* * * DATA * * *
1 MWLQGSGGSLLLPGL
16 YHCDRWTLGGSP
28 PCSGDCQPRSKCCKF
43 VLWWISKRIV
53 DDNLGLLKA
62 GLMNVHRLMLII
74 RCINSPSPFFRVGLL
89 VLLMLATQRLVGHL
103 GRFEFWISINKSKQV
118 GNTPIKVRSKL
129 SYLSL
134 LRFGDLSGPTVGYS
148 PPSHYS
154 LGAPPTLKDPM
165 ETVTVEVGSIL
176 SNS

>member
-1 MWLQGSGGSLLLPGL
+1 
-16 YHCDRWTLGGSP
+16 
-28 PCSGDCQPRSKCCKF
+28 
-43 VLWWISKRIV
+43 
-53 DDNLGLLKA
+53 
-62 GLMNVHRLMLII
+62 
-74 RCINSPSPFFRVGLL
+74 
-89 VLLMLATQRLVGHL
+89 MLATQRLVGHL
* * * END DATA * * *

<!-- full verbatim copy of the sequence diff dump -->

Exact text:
1 MWLQGSGGSLLLPGL
16 YHCDRWTLGGSP
28 PCSGDCQPRSKCCKF
43 VLWWISKRIV
53 DDNLGLLKA
62 GLMNVHRLMLII
74 RCINSPSPFFRVGLL
89 VLLMLATQRLVGHL
103 GRFEFWISINKSKQV
118 GNTPIKVRSKL
129 SYLSL
134 LRFGDLSGPTVGYS
148 PPSHYS
154 LGAPPTLKDPM
165 ETVTVEVGSIL
176 SNS

>member
-1 MWLQGSGGSLLLPGL
+1 
-16 YHCDRWTLGGSP
+16 
-28 PCSGDCQPRSKCCKF
+28 
-43 VLWWISKRIV
+43 
-53 DDNLGLLKA
+53 
-62 GLMNVHRLMLII
+62 
-74 RCINSPSPFFRVGLL
+74 
-89 VLLMLATQRLVGHL
+89 MLATQRLVGHL